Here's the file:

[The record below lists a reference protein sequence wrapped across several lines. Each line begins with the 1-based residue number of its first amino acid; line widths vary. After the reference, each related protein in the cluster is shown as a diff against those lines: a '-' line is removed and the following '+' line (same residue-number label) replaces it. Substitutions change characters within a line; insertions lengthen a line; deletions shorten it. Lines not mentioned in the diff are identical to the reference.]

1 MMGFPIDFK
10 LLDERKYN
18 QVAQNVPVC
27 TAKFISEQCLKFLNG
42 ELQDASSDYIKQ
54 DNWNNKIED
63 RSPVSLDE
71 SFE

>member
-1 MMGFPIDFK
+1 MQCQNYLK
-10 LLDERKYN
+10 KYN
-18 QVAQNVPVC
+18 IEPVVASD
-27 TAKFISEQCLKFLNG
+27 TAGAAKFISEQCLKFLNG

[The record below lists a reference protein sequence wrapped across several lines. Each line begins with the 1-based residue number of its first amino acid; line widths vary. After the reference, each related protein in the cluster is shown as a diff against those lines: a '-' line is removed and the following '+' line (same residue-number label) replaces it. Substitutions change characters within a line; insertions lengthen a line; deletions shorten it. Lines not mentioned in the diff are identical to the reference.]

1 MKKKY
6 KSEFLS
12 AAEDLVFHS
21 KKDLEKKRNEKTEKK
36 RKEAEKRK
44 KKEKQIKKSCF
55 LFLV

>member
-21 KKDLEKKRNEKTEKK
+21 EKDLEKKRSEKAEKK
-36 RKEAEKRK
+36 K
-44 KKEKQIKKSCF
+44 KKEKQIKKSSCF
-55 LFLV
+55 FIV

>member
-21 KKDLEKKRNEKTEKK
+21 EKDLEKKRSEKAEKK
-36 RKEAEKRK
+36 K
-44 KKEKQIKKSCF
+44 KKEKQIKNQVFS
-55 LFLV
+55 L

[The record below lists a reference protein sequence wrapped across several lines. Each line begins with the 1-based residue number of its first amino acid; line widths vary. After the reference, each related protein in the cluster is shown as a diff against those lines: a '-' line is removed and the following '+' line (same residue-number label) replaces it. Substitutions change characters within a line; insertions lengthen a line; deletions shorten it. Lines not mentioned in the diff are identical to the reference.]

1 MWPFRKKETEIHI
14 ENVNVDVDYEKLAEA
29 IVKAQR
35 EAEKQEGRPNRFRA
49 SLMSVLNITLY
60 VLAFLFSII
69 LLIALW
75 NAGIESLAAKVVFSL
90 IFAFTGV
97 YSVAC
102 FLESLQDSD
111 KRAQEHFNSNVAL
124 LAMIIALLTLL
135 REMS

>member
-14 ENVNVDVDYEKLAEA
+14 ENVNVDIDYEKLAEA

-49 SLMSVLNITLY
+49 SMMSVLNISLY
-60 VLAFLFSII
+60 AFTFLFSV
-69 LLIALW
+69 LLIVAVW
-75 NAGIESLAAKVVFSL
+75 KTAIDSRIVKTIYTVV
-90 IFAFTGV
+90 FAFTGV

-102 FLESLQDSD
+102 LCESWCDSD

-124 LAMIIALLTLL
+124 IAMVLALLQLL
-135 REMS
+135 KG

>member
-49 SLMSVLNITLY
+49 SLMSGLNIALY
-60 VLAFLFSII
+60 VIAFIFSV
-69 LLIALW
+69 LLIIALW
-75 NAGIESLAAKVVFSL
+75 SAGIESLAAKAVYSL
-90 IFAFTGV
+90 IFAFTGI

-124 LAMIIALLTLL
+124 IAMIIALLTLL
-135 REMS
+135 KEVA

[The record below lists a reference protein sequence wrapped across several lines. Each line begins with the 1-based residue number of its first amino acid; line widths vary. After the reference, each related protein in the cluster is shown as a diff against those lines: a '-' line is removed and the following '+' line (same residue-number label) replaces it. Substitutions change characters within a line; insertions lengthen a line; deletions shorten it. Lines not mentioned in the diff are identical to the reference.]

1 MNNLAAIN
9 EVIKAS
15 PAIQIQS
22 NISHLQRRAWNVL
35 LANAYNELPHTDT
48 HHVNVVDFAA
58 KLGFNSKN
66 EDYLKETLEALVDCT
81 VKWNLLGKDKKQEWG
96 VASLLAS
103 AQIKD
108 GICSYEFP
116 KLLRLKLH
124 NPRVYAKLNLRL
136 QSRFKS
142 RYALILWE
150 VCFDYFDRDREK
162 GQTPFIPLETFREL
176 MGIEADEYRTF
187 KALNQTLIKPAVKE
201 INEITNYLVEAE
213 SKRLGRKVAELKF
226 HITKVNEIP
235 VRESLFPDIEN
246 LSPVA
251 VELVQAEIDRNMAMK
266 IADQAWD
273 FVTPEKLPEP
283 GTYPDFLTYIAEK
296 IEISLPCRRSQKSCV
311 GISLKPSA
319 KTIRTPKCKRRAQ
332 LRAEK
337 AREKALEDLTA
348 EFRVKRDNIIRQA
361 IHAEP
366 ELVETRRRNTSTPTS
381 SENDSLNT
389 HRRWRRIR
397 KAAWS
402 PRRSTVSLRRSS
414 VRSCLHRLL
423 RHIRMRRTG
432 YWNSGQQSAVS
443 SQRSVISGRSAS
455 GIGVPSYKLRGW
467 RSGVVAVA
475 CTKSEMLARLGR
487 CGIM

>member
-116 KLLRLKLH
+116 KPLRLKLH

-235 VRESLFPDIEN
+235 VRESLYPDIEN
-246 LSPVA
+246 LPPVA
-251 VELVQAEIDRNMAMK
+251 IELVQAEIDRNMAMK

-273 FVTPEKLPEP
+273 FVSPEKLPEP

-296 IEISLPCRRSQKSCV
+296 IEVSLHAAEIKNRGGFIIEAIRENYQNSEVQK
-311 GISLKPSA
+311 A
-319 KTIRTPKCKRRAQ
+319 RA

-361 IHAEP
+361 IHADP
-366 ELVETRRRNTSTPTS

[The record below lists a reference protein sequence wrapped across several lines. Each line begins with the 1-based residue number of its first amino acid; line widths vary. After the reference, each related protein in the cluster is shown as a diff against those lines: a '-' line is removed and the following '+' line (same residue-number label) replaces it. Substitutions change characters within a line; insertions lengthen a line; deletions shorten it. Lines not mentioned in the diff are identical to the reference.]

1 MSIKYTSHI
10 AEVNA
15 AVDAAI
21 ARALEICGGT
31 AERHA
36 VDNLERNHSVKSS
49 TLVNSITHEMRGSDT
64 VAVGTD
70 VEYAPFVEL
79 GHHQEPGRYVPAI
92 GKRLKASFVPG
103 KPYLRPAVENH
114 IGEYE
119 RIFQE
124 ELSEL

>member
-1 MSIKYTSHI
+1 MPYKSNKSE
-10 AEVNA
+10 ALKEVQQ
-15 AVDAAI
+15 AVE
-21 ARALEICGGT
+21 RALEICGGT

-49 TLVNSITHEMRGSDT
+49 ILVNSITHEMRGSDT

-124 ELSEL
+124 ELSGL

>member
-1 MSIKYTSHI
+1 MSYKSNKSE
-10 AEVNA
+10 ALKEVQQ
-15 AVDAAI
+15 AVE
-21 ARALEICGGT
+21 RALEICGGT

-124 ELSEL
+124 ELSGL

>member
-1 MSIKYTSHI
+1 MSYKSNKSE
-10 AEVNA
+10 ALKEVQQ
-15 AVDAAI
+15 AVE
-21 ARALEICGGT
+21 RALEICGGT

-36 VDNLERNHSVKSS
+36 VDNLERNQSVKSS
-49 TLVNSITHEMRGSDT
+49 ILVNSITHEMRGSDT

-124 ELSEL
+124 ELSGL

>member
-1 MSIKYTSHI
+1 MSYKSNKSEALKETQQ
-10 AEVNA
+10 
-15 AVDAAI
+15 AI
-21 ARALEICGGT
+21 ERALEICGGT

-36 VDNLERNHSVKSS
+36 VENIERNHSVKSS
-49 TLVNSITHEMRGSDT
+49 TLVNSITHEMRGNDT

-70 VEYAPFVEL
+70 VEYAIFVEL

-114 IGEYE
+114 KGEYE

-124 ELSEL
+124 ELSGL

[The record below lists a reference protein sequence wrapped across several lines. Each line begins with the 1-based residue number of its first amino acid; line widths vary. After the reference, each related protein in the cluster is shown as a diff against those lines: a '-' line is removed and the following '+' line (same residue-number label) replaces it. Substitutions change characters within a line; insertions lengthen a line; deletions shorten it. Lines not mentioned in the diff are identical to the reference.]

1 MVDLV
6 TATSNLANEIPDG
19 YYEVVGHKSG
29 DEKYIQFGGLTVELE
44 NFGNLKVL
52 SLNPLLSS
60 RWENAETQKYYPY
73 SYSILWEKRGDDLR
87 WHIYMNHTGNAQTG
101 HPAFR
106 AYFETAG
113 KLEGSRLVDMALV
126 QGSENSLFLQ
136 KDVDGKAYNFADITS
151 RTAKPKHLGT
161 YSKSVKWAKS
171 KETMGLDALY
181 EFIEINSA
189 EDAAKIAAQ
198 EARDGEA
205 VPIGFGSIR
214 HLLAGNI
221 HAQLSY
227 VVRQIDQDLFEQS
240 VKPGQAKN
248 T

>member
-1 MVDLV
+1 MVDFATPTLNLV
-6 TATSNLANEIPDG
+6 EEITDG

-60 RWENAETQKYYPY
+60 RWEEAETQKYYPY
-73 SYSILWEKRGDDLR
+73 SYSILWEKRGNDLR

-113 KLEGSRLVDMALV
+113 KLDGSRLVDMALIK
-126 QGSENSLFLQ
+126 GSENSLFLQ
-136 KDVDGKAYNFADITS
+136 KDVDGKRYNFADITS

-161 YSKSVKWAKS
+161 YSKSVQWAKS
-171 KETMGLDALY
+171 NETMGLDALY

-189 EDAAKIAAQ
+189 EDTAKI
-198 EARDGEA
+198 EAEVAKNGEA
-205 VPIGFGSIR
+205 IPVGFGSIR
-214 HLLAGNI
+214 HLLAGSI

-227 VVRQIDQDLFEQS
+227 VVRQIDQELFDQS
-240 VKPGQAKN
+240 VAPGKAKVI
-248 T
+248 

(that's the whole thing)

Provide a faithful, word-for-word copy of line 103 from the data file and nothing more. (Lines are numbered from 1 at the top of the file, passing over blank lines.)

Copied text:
81 VKWNLLGKDKKQEWG